Subway Therapy: The Collective Art That Heals

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Subway Therapy: The Collective Art That Heals

Anonymous notes – carrying messages of hope, loss, confusion and anger – recently flooded the walls of New York City’s Union Square subway station. They weren’t the work of a Banksy-like vandal. Instead, they came from tens of thousands of people who were trying to make sense of the recent election and find some comfort in the feelings that stemmed from its results. That’s right: in one of the most bustling cities in the world, scores of people were compelled to pause, reflect and contribute to collective art that heals.

The Subway Therapy installation, created by artist Matthew “Levee” Chavez, collects the thoughts of commuters onto Post-it notes that cover subway walls all over the City. Community-based art depends on interaction and dialogue, and people of all walks of life have been more than willing to contribute to this conversation.


Chavez told Paste it “was never about the election…it was built around stress relief, inclusion, conversation and peaceful expression.” Participant Molly Jenkins felt that relief while reading other submissions on the wall: “It was a welcome reminder that people still care, that there is still love and hope, and that it can be found in ordinary people every day.”

Although Subway Therapy wasn’t created with the election in mind, peoples’ interactions with it have organically shifted its focus. As any such installation grows, it evolves and changes with the collective experiences of its participants, and creates a new narrative that reflects the viewpoint of the community. In this way, the artist, though pivotal in their role, loses some control over the development of the work and gives partial ownership to those who interacted with it.

After all, a collective voice is louder than a single one.


Another participant, Kelly Purkey, spoke about how the other responses reflected the divided mood of the community: “Subway Therapy was incredibly therapeutic and helped to offer a bright spot after what was a dark wave of disheartening experiences that followed the election.”

Recognizing the impact of projects like this one, The New York Historical Society (NYHS) will now preserve a selection of the installation’s notes. “This will offer future generations … keen insights into the thoughts and feelings surrounding the presidential election of 2016 in New York City,” says NYHS Vice President and Museum Director Margaret K. Hofer. Essentially, Subway Therapy will act as a historical time capsule of the election of Donald Trump, as well as an example of how people turned to art for comfort.

Considering the dismal atmosphere that Purkey references, the notes haven’t all been about the election. In fact, they remain mostly uplifting and generally inspiring. Jenkins says she simply wrote “you are loved” on her Post-it: “I hoped that anyone could read that and take some comfort if they needed it… sometimes we all need to be reminded of that.”

While providing an emotional outlet for each individual, the installation also creates an impactful representation of the feelings of the community. A participant is relieved when they get their emotions “out of their system” and onto paper. Other viewers then see their own concerns and hopes echoed by a stranger.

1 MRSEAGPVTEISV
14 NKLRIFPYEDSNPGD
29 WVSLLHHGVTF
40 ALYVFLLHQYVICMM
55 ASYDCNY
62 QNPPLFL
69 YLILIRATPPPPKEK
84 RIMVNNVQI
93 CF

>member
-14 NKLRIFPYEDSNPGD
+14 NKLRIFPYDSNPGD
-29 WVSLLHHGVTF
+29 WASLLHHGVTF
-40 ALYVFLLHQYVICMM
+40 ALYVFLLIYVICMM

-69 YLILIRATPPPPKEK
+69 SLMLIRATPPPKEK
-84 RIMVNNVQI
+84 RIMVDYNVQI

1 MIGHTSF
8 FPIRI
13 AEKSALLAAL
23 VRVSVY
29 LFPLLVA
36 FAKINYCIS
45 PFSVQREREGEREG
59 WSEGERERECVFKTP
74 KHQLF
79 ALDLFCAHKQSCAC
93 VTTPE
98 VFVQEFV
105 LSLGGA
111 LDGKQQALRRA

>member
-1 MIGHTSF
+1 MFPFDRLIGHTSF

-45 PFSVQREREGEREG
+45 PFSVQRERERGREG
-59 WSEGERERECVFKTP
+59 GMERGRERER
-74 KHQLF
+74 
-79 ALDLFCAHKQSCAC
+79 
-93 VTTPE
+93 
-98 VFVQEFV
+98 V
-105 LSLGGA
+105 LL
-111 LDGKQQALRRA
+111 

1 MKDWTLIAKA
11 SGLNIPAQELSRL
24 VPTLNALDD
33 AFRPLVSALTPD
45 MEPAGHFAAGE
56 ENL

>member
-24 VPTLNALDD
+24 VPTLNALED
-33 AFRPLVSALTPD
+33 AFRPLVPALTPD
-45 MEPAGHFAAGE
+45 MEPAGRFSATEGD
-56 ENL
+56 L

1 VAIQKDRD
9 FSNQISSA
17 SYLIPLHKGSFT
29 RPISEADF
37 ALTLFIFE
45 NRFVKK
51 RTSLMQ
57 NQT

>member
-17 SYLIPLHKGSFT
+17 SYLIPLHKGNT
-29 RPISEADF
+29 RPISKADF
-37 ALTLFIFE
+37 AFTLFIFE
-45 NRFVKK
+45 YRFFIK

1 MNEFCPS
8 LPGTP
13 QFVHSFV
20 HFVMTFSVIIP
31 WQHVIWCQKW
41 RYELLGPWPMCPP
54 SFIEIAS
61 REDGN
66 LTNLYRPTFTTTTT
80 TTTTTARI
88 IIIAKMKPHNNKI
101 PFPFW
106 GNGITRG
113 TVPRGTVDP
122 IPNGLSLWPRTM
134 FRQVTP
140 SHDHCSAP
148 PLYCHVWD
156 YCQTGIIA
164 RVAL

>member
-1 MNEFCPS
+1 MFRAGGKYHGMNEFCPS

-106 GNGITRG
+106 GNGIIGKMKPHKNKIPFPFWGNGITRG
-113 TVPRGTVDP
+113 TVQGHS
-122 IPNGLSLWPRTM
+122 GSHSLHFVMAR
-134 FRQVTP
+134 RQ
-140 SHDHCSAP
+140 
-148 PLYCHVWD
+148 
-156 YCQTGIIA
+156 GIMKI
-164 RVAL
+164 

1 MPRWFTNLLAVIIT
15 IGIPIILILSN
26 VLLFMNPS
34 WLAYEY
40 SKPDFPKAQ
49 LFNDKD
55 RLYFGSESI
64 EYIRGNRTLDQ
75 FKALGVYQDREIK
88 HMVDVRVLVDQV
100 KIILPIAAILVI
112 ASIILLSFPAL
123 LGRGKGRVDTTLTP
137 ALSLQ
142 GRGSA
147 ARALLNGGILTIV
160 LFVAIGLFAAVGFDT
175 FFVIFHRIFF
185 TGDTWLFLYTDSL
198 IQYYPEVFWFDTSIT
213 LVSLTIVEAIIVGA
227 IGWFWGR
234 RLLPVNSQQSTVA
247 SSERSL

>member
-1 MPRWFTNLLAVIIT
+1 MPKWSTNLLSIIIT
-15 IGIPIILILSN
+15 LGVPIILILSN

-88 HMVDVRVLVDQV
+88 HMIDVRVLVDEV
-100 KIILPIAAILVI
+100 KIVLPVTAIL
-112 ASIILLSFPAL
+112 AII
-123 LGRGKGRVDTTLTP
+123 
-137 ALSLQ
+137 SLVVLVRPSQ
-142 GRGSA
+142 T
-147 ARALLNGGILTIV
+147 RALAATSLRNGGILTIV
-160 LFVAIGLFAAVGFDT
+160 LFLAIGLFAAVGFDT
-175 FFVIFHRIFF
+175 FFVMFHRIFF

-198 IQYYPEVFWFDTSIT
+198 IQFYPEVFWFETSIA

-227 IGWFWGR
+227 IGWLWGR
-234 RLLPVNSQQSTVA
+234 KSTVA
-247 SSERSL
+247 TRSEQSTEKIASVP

Many other current collective art projects share this aspect of healing as well. Most prominently, The NAMES Project AIDS Memorial Quilt, began with a small group in 1987 and has since become the largest community art project in the world. More than 48,000 panels have been sewn by loved ones of individuals who have died of AIDS. The quilt continues to grow and to inspire thousands of viewers each year.


Another example is Yoko Ono’s current installation, Arising. The artist has called for testimonials from women around the world that demonstrate the harm committed against them on a regular basis. Participants were asked to submit a photo of their eyes with their testimonials, shown here in a photo by Vigfus Birgisson. When displayed together, these real-life stories reiterate to the viewer how frequently these occurrences take place.


In the meantime, while notes at Union Square have been preserved, Chavez still sets up his “office” at different stations in the city each week to continue his mission of providing stress relief. “I hope anyone who participates has a stronger connection to their community, and walks away feeling a bit lighter about whatever may be weighing them down.”

These community art projects all act as a healing agent during times of need, affecting the artist, the participant and the observer in different, and often deeply personal ways. They then become a testament to the way art can transform a space, a mind, an attitude and an outlook, beginning with just one person.

Photo credits:
Main and lead photos of Subway Therapy by Adam Shorr
All other Subway Therapy photos by Aaron Cohen
The NAMES Project AIDS Memorial Quilt photo courtesy of The NAMES Project
Yoko Ono’s Arising project was photographed by Vigfus Birgisson. Participants were asked to submit a photo of their eyes with their testimonials.

Mary Alice Franklin is Editor of Westchester County’s arts and culture newspaper, ArtsNews. Her freelance writing has been seen on The Huffington Post, Art Zealous, Skinnygirl Daily, Art Times Journal, Pure Filler and more.